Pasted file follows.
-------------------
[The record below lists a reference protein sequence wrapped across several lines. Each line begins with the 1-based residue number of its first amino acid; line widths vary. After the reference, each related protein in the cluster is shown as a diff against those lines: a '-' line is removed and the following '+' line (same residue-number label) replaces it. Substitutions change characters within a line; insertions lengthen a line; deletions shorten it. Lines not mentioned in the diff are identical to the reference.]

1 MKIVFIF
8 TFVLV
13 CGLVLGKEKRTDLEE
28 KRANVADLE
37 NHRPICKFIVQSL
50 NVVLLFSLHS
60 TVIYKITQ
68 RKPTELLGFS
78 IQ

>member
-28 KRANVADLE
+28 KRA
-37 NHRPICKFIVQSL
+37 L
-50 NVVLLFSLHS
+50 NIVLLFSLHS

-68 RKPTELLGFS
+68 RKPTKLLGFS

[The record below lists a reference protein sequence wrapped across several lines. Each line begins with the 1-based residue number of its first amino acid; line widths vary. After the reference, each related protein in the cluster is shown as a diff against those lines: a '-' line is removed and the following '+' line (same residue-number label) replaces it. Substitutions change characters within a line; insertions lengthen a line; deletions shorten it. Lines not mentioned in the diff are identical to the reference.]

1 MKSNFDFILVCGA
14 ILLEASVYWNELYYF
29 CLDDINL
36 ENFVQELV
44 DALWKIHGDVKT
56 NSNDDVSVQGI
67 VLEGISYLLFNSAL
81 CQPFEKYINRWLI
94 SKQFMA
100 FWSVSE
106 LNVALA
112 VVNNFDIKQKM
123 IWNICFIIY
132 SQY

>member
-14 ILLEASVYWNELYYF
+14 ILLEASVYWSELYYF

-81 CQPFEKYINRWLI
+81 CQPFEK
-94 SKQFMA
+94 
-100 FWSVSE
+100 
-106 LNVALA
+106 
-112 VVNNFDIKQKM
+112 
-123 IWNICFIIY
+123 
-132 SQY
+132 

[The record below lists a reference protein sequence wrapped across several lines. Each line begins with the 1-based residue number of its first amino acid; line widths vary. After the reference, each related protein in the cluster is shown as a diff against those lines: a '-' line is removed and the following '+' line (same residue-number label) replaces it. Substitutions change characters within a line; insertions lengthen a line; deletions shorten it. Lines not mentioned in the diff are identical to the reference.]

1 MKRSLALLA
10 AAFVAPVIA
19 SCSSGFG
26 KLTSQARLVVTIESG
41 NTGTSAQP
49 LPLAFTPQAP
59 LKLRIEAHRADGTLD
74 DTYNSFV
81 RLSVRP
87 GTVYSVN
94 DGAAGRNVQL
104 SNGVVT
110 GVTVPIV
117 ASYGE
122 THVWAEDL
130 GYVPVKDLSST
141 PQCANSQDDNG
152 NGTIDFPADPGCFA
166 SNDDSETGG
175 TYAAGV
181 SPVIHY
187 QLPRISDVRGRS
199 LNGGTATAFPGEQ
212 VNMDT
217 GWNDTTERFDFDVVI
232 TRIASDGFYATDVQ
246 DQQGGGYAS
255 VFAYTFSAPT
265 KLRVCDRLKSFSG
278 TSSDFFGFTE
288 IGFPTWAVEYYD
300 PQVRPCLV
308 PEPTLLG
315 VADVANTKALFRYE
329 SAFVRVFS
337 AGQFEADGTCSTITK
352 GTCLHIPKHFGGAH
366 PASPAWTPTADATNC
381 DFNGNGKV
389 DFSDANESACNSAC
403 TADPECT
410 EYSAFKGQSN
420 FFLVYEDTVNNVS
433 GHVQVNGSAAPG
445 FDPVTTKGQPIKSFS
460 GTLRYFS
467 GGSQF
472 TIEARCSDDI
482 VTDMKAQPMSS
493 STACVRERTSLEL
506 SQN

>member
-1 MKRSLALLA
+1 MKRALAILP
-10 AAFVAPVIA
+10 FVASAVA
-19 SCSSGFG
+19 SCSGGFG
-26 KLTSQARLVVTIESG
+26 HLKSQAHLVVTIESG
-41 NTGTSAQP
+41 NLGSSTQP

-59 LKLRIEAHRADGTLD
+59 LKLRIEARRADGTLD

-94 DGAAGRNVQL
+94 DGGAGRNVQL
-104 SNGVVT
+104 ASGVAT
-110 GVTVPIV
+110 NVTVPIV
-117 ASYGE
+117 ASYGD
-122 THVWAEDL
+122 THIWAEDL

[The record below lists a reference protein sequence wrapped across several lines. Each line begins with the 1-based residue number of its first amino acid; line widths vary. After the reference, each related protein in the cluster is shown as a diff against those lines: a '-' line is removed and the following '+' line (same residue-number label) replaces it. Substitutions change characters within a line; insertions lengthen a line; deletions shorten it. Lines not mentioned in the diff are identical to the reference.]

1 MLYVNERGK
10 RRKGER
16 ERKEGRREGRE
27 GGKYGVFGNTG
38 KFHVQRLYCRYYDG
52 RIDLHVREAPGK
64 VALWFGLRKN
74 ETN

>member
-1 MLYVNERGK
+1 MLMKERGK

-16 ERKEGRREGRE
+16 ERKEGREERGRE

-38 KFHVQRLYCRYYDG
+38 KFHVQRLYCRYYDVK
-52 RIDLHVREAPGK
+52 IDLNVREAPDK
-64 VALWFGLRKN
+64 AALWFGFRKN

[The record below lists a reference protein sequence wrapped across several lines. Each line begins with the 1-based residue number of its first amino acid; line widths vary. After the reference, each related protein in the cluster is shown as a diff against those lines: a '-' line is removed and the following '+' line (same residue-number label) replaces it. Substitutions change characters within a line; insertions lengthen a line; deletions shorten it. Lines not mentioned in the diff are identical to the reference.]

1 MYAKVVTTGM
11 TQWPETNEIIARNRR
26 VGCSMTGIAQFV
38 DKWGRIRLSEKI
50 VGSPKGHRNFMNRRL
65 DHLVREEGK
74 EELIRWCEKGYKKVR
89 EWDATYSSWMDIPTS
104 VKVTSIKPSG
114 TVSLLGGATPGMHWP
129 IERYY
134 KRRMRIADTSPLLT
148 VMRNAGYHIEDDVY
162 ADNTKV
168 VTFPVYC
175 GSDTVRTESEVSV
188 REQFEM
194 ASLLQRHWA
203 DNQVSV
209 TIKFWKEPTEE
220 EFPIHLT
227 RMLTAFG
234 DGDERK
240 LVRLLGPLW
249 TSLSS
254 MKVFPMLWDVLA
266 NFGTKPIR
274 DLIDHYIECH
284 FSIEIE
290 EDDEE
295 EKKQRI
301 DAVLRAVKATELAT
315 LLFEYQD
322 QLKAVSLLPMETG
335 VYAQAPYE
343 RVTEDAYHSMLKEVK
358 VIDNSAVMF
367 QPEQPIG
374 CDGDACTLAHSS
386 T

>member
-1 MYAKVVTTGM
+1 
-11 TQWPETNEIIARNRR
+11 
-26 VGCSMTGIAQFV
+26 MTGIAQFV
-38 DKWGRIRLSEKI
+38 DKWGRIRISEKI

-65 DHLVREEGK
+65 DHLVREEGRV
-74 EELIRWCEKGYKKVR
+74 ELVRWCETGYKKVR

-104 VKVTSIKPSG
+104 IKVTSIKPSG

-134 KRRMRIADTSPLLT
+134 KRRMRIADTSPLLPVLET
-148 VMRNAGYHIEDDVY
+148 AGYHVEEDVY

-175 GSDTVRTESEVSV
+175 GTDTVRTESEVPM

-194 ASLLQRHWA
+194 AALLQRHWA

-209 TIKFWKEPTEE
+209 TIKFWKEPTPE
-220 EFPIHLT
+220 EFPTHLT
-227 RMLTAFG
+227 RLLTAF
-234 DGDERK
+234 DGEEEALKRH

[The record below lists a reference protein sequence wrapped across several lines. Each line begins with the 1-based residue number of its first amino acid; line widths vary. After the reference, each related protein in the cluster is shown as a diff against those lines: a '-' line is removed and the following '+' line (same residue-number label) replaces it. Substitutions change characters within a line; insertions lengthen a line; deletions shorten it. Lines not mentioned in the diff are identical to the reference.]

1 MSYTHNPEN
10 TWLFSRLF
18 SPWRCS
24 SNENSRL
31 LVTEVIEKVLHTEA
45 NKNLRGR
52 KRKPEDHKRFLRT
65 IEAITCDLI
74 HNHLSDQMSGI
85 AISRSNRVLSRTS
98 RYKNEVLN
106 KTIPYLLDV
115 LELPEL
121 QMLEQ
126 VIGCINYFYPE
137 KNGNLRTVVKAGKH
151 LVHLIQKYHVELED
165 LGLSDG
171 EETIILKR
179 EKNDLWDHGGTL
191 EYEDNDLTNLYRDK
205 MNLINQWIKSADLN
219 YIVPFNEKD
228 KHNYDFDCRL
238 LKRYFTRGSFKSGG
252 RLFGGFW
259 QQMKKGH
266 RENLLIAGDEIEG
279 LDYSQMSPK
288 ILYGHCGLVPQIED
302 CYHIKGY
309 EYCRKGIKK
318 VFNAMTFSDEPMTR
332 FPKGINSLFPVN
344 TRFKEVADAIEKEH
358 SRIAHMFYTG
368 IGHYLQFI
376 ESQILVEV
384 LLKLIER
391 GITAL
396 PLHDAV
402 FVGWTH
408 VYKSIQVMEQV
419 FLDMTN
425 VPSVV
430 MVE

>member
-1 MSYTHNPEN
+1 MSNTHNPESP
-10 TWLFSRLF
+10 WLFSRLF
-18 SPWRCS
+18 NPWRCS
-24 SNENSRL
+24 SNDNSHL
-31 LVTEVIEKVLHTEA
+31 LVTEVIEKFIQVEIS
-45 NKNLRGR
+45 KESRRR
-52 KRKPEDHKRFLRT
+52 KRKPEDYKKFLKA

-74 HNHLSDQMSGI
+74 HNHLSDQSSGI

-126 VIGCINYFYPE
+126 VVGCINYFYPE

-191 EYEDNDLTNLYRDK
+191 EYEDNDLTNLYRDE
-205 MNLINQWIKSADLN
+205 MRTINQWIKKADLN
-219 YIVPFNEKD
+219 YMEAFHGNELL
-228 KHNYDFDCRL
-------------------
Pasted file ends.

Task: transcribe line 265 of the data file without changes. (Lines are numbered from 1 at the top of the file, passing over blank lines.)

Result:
430 MVE